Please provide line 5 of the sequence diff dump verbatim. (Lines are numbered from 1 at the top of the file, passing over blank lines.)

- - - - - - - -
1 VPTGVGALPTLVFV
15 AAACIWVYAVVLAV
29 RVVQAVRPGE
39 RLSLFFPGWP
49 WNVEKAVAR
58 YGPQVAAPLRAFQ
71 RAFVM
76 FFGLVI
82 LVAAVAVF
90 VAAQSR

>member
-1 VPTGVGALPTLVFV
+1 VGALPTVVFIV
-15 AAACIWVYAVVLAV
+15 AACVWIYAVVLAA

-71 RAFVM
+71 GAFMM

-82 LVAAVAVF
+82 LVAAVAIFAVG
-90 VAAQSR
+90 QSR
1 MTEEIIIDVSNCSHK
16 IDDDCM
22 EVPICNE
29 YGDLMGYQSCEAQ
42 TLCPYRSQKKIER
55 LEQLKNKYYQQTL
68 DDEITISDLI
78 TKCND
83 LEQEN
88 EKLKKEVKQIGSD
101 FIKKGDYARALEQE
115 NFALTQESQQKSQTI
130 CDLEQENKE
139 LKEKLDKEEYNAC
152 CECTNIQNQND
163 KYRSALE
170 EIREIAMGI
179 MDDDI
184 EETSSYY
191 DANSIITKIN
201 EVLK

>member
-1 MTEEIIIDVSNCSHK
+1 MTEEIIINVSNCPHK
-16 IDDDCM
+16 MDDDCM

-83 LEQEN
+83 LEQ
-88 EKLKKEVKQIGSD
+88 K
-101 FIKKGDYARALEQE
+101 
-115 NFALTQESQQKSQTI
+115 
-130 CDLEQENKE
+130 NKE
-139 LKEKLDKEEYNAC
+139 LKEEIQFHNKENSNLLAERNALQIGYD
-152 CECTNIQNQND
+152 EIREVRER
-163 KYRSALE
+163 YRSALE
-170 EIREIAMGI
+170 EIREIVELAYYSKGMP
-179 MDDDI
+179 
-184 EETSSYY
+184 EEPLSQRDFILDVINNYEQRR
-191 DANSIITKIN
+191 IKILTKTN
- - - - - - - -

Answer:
49 WNVEKAVAR